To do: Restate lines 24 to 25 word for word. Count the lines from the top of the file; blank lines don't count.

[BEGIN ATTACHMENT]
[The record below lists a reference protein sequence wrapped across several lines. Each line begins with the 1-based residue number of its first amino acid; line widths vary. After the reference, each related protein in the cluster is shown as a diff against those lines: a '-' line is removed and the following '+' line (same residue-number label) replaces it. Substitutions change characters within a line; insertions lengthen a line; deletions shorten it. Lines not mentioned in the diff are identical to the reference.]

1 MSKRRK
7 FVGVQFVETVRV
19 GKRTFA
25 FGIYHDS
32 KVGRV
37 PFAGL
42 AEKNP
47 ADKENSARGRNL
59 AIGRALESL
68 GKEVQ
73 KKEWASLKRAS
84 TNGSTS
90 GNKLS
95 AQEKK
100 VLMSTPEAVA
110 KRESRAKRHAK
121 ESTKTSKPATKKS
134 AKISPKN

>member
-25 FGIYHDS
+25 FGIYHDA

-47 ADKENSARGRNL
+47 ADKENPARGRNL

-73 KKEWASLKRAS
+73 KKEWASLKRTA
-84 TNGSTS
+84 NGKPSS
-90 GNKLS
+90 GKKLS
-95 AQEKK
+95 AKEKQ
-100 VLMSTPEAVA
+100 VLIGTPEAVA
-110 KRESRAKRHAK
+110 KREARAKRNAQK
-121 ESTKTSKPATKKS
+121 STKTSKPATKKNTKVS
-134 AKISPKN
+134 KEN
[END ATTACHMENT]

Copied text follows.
+47 ADKENPARGRNL

-73 KKEWASLKRAS